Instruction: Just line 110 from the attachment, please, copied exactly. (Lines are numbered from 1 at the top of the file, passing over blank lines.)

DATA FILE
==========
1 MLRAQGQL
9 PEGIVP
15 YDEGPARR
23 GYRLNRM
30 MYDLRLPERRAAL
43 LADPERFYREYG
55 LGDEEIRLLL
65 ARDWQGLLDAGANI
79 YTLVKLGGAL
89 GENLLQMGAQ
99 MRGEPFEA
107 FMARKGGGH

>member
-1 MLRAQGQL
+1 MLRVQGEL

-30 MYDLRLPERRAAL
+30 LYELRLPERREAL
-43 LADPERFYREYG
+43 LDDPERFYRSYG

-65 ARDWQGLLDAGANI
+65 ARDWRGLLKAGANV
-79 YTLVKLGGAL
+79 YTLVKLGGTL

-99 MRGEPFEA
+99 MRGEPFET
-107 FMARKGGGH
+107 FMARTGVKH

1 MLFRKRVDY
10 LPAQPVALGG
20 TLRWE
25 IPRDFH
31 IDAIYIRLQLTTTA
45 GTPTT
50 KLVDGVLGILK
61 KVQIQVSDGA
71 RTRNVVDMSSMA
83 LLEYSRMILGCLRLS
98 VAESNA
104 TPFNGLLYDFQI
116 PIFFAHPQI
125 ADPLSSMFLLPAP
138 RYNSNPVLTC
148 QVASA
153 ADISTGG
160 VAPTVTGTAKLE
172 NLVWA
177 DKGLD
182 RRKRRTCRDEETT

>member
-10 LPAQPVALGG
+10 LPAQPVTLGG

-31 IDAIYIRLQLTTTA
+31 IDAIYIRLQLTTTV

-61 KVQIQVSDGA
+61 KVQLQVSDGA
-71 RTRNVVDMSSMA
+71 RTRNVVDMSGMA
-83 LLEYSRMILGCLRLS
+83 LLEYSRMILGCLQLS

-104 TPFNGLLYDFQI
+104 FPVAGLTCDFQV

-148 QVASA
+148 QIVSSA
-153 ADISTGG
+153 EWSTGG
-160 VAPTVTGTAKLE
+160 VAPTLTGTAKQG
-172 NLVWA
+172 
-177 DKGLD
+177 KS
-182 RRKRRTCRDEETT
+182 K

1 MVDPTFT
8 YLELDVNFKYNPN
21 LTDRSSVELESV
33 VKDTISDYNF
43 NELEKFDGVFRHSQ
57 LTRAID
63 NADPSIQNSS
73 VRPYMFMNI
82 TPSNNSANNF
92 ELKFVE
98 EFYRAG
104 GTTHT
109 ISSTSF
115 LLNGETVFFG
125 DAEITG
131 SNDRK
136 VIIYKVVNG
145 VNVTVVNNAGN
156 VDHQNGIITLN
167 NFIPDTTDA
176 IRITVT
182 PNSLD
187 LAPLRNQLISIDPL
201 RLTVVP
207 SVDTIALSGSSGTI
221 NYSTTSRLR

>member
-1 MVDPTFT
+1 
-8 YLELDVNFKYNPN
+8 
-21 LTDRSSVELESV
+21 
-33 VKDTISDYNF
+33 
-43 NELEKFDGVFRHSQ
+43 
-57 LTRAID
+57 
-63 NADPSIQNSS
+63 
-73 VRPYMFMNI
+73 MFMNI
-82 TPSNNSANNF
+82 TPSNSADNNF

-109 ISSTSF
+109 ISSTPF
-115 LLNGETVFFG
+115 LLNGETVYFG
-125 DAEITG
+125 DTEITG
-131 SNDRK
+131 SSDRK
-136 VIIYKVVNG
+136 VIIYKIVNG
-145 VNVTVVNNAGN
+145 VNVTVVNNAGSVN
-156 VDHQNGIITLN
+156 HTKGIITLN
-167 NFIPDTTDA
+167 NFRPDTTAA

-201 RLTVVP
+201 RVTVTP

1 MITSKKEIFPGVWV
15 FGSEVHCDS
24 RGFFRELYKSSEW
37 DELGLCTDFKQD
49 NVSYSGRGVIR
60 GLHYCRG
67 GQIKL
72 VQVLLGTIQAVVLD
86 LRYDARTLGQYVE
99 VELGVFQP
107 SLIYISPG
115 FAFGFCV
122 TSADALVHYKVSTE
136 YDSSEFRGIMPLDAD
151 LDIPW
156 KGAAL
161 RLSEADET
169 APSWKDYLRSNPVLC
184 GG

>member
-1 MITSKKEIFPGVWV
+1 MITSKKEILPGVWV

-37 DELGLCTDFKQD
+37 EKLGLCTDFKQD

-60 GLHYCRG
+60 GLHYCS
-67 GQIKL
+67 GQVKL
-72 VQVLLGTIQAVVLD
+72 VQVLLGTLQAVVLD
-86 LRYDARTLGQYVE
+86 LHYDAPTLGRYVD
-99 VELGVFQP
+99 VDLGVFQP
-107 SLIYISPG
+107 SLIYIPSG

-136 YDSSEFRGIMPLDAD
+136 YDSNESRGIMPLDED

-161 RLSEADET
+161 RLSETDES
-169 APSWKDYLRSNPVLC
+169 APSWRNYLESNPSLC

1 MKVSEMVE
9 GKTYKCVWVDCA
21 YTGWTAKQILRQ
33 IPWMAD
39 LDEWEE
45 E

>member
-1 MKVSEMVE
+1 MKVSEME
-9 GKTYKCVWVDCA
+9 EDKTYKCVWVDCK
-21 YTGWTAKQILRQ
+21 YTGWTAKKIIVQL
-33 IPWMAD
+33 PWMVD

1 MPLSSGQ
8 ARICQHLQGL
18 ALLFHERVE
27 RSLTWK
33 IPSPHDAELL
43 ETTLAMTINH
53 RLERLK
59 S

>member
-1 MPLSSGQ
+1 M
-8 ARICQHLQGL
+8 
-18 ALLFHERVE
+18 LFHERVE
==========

+43 